Sheriff’s office tries to cope with jail overcrowding
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Overcrowding at the Logan County Detention Center has caused the release of some prisoners facing charges, contributed to several fights in the jail and is contributing to the rising cost of feeding inmates, according to Jail Administrator and Chief Deputy Sheriff David Spicer.
Overcrowding was one of the issues brought up by the Criminal Detention Facilities Review Committee after a September inspection. In October, Logan County Judge Gus Young was informed in a letter that the county needed to address “continuing problems” at the facility or the review committee may put the facility on probation or petition the Attorney General to close it.
Spicer said last week that prisoners facing lesser charges have been released and those with misdemeanor charges aren’t going to “stay here for long.”
“We’re not able to house people facing lesser charges,” he said. “If someone is arrested on a misdemeanor charge, we’re probably going to serve them a warrant and give them a court date.
“We’ve released some inmates with a lot of local ties to the community, some who have been unable to post a bond and some waiting on bed space at the Department of Correction,” Spicer said. “We have them check in.”
Last Friday, the jail was housing 42 prisoners. There are 32 beds in the facility. Since June, the average daily inmate count has been 47. A committee appointed by the Logan County Quorum Court will begin studying a solution to the overcrowding problem at a meeting scheduled for today (Wednesday). County Judge Gus Young has said the solution is to either expand the existing facility or build a new jail.
Spicer said that three or four prisoners awaiting space in the Department of Corrections have been released and told to report weekly. He added that 10 prisoners awaiting a court date on felony charges have been released.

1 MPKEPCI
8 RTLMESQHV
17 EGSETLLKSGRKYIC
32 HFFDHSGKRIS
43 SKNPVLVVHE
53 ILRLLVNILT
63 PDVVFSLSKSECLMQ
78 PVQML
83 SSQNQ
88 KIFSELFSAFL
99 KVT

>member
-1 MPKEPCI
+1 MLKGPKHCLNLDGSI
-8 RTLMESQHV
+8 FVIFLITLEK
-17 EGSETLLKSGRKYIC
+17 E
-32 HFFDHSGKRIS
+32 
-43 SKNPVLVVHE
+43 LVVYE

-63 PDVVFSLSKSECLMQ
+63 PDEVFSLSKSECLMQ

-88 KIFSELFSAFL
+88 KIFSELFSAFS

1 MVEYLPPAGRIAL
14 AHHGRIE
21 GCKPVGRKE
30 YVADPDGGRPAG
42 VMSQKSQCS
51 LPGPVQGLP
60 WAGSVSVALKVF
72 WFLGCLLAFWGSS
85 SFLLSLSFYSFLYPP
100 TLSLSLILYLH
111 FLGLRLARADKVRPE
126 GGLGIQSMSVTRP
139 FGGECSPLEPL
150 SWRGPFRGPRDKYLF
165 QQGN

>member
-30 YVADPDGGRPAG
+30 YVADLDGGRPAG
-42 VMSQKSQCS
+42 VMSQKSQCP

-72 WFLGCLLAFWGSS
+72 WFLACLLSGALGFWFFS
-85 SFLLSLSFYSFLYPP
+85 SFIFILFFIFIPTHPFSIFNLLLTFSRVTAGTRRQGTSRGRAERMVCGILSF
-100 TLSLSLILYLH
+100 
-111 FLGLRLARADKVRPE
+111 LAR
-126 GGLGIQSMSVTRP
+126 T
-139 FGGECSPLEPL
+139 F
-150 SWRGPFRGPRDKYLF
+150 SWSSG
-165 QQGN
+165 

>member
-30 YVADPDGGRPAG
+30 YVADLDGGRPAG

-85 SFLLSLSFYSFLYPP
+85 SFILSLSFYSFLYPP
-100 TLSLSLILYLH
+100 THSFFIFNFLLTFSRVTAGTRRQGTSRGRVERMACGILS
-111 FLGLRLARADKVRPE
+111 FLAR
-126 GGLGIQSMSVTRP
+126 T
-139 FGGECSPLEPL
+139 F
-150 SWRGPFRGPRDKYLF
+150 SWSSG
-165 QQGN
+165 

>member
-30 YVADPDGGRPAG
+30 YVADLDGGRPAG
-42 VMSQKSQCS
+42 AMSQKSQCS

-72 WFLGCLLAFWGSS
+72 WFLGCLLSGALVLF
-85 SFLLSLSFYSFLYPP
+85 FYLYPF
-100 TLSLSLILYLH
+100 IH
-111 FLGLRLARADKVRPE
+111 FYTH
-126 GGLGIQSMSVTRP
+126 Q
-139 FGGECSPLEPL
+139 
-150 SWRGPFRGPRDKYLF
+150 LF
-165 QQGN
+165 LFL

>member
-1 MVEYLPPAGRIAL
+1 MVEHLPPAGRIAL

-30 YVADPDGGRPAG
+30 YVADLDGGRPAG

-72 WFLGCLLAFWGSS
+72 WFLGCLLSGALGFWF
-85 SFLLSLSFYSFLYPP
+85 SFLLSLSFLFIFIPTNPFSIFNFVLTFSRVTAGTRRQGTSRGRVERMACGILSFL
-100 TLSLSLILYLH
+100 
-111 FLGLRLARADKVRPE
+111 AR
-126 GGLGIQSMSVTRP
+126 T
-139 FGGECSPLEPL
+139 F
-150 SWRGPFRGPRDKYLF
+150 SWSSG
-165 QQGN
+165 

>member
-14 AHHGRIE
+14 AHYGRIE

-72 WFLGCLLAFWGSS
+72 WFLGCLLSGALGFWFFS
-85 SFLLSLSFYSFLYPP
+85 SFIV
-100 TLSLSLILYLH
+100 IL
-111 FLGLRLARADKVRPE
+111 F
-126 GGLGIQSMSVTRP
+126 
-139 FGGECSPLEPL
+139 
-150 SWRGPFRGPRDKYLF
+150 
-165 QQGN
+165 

“A felony in and of itself is serious because they are facing prison,” Spicer said. “Those we have released are facing non-violent charges.”
Spicer added that he knows of only one incident when a prisoner who was released was later arrested and charged with a crime.
“When you don’t have the space, you have to release people when you’d rather see them in jail,” Spicer said.
Spicer said overcrowding also causes tension and that can lead to fights.
“Any time you pack people into a small space and force them to live together tensions can run high,” Spicer said. “I believe we’ve had problems because of that. In the past couple of months, we’ve had four or five altercations between inmates. At least twice, inmates have had to go to the hospital.”
Overcrowding is also costing money, especially when it comes to buying food, Spicer said.
“Food costs have risen a lot,” Spicer said. “The cost of food is up and the numbers being fed are up. Food that used to last us for a month is now gone in three weeks.”
Spicer said that he and Sheriff Steve Smith have been seeking a jail that will house Logan County prisoners but so far they haven’t found one.
“We’ve made attempts to find space but we’ve had no takers yet,” Spicer said.
“We’ve sent out a blanket message about housing our inmates,” he said. “No one has shown the slightest interest.”